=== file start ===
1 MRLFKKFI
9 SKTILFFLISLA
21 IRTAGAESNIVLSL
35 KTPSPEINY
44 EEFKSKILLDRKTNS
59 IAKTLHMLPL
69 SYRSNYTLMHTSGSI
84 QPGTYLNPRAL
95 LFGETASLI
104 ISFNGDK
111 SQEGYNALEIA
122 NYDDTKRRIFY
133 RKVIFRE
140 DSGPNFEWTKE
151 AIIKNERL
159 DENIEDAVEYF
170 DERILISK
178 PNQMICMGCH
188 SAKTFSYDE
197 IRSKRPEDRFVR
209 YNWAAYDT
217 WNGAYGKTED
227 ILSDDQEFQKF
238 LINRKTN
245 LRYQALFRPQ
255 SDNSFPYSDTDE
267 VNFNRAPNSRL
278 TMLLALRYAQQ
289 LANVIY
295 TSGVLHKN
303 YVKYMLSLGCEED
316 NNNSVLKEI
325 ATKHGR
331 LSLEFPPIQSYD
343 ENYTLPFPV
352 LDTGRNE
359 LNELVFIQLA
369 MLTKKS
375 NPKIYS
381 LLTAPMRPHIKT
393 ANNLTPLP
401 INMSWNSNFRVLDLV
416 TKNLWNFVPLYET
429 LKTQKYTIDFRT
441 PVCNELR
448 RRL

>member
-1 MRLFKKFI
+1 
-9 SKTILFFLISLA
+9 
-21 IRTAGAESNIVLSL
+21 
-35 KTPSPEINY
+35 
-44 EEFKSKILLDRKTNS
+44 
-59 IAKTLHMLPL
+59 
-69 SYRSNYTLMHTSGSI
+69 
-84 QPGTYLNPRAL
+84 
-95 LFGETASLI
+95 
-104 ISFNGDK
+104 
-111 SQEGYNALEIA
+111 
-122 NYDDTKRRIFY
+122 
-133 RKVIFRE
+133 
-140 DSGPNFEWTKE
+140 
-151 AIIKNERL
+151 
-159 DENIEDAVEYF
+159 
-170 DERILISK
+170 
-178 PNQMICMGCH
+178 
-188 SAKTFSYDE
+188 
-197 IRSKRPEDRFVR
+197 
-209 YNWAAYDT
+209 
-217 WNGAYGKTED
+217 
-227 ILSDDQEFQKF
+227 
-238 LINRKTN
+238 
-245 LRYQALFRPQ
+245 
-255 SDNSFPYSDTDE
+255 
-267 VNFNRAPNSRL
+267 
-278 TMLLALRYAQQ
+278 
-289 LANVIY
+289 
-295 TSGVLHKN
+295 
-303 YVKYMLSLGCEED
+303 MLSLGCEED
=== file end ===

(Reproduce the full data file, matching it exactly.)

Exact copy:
1 MRLFKKFI
9 SKTILFFLISLA
21 IRTAGAESNIVLSL
35 KTPSPEINY
44 EEFKSKILLDRKTNS
59 IAKTLHMLPL
69 SYRSNYTLMHTSGSI
84 QPGTYLNPRAL
95 LFGETASLI
104 ISFNGDK
111 SQEGYNALEIA
122 NYDDTKRRIFY
133 RKVIFRE
140 DSGPNFEWTKE
151 AIIKNERL
159 DENIEDAVEYF
170 DERILISK
178 PNQMICMGCH
188 SAKTFSYDE
197 IRSKRPEDRFVR
209 YNWAAYDT
217 WNGAYGKTED
227 ILSDDQEFQKF
238 LINRKTN
245 LRYQALFRPQ
255 SDNSFPYSDTDE
267 VNFNRAPNSRL
278 TMLLALRYAQQ
289 LANVIY
295 TSGVLHKN
303 YVKYMLSLGCEED
316 NNNSVLKEI
325 ATKHGR
331 LSLEFPPIQSYD
343 ENYTLPFPV
352 LDTGRNE
359 LNELVFIQLA
369 MLTKKS
375 NPKIYS
381 LLTAPMRPHIKT
393 ANNLTPLP
401 INMSWNSNFRVLDLV
416 TKNLWNFVPLYET
429 LKTQKYTIDFRT
441 PVCNELR
448 RRL

>member
-1 MRLFKKFI
+1 
-9 SKTILFFLISLA
+9 
-21 IRTAGAESNIVLSL
+21 
-35 KTPSPEINY
+35 
-44 EEFKSKILLDRKTNS
+44 
-59 IAKTLHMLPL
+59 
-69 SYRSNYTLMHTSGSI
+69 
-84 QPGTYLNPRAL
+84 
-95 LFGETASLI
+95 
-104 ISFNGDK
+104 
-111 SQEGYNALEIA
+111 
-122 NYDDTKRRIFY
+122 
-133 RKVIFRE
+133 
-140 DSGPNFEWTKE
+140 
-151 AIIKNERL
+151 
-159 DENIEDAVEYF
+159 
-170 DERILISK
+170 
-178 PNQMICMGCH
+178 
-188 SAKTFSYDE
+188 
-197 IRSKRPEDRFVR
+197 
-209 YNWAAYDT
+209 
-217 WNGAYGKTED
+217 
-227 ILSDDQEFQKF
+227 
-238 LINRKTN
+238 
-245 LRYQALFRPQ
+245 
-255 SDNSFPYSDTDE
+255 
-267 VNFNRAPNSRL
+267 
-278 TMLLALRYAQQ
+278 
-289 LANVIY
+289 
-295 TSGVLHKN
+295 
-303 YVKYMLSLGCEED
+303 MLSLGCEED